Open discussion with young people about mental health
Who do you talk to about what's on your mind? This was one of the questions young people raised during the first “walk and talk” event in Strumica
Skopje, 13 October 2023 - UNICEF and the Ministry of Labour and Social Policy with vlaunched a walk and talk caravan to open discussion with children and young people on mental health and promote an inclusive culture that encourages people to talk about mental health issues and seek help when they need it.
Starting with Strumica and Valandovo on 13 October, the caravan will visit in the forthcoming weeks Probishtip, Kratovo, Shtip, Kochani, Tetovo, Gostivar, Vinica, Blatec, Prilep, Bitola, Kumanovo, Veles, Kavadarci and Skopje.
Conceptualised as a youth walking route with diverse creative activities and opportunities to talk with each other, the caravan will offer a forum to young people to raise issues and jointly look for solutions. They will have an opportunity to engage in discussion with UNICEF, representatives from the Ministry of Labour and Social Policy, diplomatic core, and mental health experts.
"Destigmatizing, coming together, moving and speaking out is a way to build healthy young people who will be the drivers of our society and our social protection system. The social protection system is one that should take care of well-being, but also one that encourages, instigates and motivates. That's why we are here today. Because young people change our society, destigmatize and step forward. Our ultimate goal is to create a positive well-being through which we can reach our full potential," said Jovana Trenchevska, Minister of Labor and Social Work.
“Many children and adolescents struggle in silence, because of stigma or lack of initiatives that promote and protect mental health and care for those most in need.” said Patrizia DiGiovanni, UNICEF Representative, “No one should have to deal with mental health challenges on their own. We should make sure children and young people get the support when they need it. It starts with one moment, one conversation, one question: What’s on your mind?”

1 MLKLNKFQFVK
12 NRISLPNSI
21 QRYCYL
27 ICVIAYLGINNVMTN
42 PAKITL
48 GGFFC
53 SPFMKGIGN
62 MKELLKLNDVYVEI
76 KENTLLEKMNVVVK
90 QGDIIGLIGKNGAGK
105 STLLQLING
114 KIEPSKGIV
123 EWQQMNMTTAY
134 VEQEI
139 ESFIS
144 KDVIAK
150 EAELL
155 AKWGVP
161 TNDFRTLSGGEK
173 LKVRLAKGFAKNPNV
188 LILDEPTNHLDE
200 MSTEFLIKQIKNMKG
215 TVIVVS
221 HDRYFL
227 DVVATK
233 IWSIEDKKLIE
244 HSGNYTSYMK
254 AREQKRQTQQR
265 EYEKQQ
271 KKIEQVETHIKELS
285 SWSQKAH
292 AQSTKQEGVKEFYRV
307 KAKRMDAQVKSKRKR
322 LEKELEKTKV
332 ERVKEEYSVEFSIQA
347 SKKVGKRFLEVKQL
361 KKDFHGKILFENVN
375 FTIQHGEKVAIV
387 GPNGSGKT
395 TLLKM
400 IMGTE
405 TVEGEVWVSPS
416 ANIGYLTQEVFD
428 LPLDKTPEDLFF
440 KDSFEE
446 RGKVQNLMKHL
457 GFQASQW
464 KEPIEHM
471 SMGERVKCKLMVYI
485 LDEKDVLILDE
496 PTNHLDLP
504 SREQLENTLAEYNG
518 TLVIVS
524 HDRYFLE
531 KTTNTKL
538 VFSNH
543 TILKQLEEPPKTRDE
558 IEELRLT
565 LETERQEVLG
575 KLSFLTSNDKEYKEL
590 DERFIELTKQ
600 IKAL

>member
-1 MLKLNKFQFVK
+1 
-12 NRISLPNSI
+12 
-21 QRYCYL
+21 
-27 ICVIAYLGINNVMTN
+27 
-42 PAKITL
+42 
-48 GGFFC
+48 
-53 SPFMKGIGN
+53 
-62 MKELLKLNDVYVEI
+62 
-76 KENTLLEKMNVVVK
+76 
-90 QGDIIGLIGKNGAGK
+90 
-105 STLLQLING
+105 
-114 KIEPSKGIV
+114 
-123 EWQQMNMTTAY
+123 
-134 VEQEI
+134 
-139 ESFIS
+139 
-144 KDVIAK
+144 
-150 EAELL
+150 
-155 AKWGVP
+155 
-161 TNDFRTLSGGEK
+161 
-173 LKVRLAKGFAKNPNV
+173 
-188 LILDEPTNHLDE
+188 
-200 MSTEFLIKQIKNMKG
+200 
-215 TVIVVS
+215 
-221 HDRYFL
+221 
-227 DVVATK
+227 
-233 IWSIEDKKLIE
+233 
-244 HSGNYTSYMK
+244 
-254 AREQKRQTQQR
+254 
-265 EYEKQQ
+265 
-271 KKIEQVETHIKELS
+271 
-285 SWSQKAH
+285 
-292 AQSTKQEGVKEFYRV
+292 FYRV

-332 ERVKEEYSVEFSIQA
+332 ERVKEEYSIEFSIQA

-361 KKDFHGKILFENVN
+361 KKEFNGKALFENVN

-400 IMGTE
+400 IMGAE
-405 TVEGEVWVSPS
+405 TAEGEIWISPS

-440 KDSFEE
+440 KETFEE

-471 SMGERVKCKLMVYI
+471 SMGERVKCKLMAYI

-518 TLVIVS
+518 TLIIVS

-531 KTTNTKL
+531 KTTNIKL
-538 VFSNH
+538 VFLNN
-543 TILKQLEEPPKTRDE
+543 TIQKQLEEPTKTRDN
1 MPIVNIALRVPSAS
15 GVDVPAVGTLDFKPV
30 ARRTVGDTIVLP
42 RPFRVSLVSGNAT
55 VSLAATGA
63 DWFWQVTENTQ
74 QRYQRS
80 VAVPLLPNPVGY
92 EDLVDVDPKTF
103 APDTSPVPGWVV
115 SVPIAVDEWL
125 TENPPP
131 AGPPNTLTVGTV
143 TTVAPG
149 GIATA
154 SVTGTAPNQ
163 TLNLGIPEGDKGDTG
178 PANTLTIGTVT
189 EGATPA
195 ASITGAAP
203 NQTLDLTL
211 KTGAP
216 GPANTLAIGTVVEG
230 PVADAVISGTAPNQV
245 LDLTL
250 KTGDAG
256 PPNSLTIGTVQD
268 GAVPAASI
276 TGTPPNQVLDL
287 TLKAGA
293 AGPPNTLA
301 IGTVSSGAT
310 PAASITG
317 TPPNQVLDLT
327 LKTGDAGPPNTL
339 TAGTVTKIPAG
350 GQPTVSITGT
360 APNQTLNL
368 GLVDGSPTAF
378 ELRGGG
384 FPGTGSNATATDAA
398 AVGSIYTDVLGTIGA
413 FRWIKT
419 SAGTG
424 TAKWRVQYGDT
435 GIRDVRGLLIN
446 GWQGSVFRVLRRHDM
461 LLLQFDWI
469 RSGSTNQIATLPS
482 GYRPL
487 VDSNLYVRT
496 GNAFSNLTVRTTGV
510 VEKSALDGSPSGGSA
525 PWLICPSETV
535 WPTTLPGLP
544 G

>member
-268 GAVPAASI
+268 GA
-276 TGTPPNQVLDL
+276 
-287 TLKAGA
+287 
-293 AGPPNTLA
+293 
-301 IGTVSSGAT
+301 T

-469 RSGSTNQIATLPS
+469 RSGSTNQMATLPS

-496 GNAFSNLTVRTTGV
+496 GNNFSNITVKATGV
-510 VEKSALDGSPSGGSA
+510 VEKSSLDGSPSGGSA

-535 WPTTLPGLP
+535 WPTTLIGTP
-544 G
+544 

Youth is a key period for the development of social and emotional habits important for mental well-being. This is a period when mental health can be affected by various factors that could lead to increased stress, such as pressure to belong to peer groups, gender stereotypes, problematic social media influence, poor quality of family life and socio-economic conditions.
Taking into account the rapid social changes, the fast development of digital technologies, the Covid19 pandemic, as well as the absence of defined and sustainable programmes for supporting mental health among young people, it is necessary to raise awareness about early intervention and detection of common mental problems among the young population.
A UNICEF supported survey in North Macedonia shows that one in three adolescents reported experiencing symptoms of depression, girls being six times more likely to report symptoms of depression than boys. As many as 42 per cent of adolescents experienced moderate to severe symptoms of anxiety. However, more than half of adolescents who reported a need for mental health services did not seek out such assistance.
Even when they seek assistance, there are no sufficient quality mental health services in North Macedonia. In addition to specialized institutions, it is equally important to have programmes and activities that will promote the importance of prevention and early care of youth mental health. An early detection of mental health problems prevents exacerbation and chronic health issues which are addressed at tertiary health level.
The events are based on the concept of walking together to promote physical activity and mental wellness benefits associated with outdoor activities. Walking puts the mind at ease, boosts mood, lowers risk of depression and other stress and anxiety issues. Paired with peers and friends, these activities can be added benefit of social connection, which helps young people stay grounded and feel supported.
The events come as a result of a consultative process with young people which were organized in partnership with the Institute for Good Governance and Euro-Atlantic Perspectives (IDUEP).
UNICEF promotes the rights and wellbeing of every child, in everything we do. Together with our partners, we work in 190 countries and territories to translate that commitment into practical action, focusing special effort on reaching the most vulnerable and excluded children, to the benefit of all children, everywhere.
For more information about UNICEF and its work for children, visit www.unicef.mk.